FOLLOWING ITS TRAUMATIC BREAKAWAY FROM THE FORMER YUGOSLAVIA, CROATIA HAS BEEN GEARING UP TO WHAT MANY PEOPLE ARE PREDICITNG WILL BE A TOURISM "EXPLOSION". LISA SYKES VISITED THE DALMATIAN COAST TO SEE WHAT IS BEING DONE TO PROTECT ITS WILD AND FRAGILE AREAS.
Croatia, a country with 1,000 years of history, first appeared on the political map of Europe in 1992 after more than 50 years as a republic within the Yugoslav federation. Perhaps it is the fact that it has only recently acquired independence that has caused confusion over its geographical identity. Its position, so close to Austria, bordering Hungary and just across the Adriatic Sea from Italy, places it firmly in the Central European belt along with neighbouring Slovenia. However, a visit to Croatia throws in a further possibility -- and ultimately the one that best captures the nation's ethos.
Croatia is a Mediterranean country, looking outwards to the Adriatic Sea for its livelihood, its trade and, more recently, its tourists. Croatians are a Slavic peoples but with a Mediterranean lifestyle -- fishing, vine-tending, olive-growing -- living much like the Greek islanders did before the arrival of mass tourism. The Croatian language (no longer Serbo-Croat) and architectural heritage reveal a Venetian influence, while the biscuits and cakes sold along the Dalmatian coast have that unmistakable Viennese melt-in-your-mouth quality.
Of course, there are parts of Croatia that are many miles from the sea, including the capital Zagreb, which has the laid-back chic of many other European cities, without, as yet, their more unsavoury characteristics. Yet it is the Dalmatian Coast, with its 1,185 islands, islets and reefs, that Croatia's economy will come to rely on as visitor numbers gradually climb after the war.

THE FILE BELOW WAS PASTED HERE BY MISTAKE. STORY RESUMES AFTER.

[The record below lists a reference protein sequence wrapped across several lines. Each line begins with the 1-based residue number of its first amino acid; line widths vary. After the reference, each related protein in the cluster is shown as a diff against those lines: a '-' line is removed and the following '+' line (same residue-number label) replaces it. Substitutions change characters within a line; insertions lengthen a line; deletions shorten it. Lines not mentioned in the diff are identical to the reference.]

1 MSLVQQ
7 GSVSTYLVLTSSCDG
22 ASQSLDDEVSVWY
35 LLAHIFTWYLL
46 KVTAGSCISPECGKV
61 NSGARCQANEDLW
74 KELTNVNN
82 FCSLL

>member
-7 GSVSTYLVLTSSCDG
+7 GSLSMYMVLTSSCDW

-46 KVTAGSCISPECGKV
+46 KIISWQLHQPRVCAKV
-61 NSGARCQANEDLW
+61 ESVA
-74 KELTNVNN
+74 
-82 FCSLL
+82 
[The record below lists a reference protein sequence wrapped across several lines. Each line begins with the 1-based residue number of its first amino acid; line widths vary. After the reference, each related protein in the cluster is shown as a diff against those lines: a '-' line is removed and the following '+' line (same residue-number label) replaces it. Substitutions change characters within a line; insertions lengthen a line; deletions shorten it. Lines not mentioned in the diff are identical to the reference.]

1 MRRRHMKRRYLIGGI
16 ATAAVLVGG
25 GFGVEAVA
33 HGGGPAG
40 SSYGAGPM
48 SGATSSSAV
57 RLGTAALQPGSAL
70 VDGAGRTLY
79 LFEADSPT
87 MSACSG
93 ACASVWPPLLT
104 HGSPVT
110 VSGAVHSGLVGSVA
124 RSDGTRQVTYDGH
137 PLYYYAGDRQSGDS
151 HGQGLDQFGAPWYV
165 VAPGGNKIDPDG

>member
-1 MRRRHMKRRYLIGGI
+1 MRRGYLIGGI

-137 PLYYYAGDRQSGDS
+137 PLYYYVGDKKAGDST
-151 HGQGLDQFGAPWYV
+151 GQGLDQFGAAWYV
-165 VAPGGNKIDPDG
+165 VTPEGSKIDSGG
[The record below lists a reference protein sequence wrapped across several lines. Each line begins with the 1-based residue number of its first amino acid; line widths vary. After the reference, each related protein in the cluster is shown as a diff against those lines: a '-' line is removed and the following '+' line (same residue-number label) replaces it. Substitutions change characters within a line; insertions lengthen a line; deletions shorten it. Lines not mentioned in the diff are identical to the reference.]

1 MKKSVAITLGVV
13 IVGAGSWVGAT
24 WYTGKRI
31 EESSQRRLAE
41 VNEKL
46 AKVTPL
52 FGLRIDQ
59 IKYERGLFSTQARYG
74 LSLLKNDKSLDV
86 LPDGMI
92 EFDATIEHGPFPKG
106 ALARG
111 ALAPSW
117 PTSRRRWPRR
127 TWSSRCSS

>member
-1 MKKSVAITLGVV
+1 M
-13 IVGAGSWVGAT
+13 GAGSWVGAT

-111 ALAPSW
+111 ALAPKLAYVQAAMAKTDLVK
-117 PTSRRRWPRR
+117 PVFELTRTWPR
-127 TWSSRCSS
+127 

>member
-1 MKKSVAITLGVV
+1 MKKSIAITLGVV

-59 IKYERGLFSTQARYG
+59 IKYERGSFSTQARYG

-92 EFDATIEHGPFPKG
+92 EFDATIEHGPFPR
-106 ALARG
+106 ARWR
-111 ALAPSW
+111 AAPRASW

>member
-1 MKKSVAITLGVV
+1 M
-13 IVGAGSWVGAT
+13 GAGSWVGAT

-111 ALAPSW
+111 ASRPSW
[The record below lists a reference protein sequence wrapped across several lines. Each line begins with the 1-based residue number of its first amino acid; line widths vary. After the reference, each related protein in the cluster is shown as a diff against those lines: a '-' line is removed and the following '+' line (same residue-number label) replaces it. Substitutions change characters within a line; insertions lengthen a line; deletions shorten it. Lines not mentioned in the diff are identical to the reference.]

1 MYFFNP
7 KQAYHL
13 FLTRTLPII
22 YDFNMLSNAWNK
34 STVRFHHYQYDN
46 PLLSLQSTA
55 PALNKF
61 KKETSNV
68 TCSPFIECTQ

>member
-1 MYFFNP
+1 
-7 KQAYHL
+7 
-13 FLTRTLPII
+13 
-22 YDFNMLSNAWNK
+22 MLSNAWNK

Istria, a region in the north of the country, was given clearance for tourists by the Foreign Office in 1992, and Dalmatia at the end of 1994, but it is only this year that the big European tour operators have managed to fill their flights. Minister for tourism Niko Bulic says foreign earnings from tourism were $2 billion in 1996 compared to $1 billion the previous year. He expects $2.5 billion in tourist revenue by the end of this year.
This brings its own dilemmas, particularly to the fragile areas of the Dalmatian Coast which risk having both their traditional way of life and their environment changed dramatically by the demands of tourism. Yet, as the Kornati National Park on the Dalmatian Coast will hopefully prove, tourism can develop and coexist with conservation.
The Kornati National Park was established in 1980. Comprising of 91 of the 140 islands in the Kornati archipelago, it is hard to believe that these blue-green clear coastal waters and deserted islands are part of the polluted and crowded Mediterranean at all.
The largest island is Kornat, which at 25 kilometres long, covers more than two thirds of the 22,000-hectare national park. Two roughly parallel rows of islands, running down the Adriatic coast, the park descends steeply into the sea creating submarine microclimates with the highest biodiversity in the Adriatic. Legend has it that God made the labyrinth of straits and islands from the fistful of rocks he had left over after he created the world. He threw them into the sea, looked down and decided they were beautiful as they had fallen.
Vladislav Mihelcic is conservation manager at Kornati National Park. His main concern is to protect the park, most of which is sea, and ensure its sustainable use. "It is the geomorphology of Kornati that is unique and special," he says. "The limestone dates from the upper Cretaceous period and the sparse, low vegetation means geological features can be easily seen."
Water erosion has produced textbook karst features characteristic of limestone regions including cracks, funnels, caves, chasms, pits and little karst fields that hold the last fragments of fertile red soil. …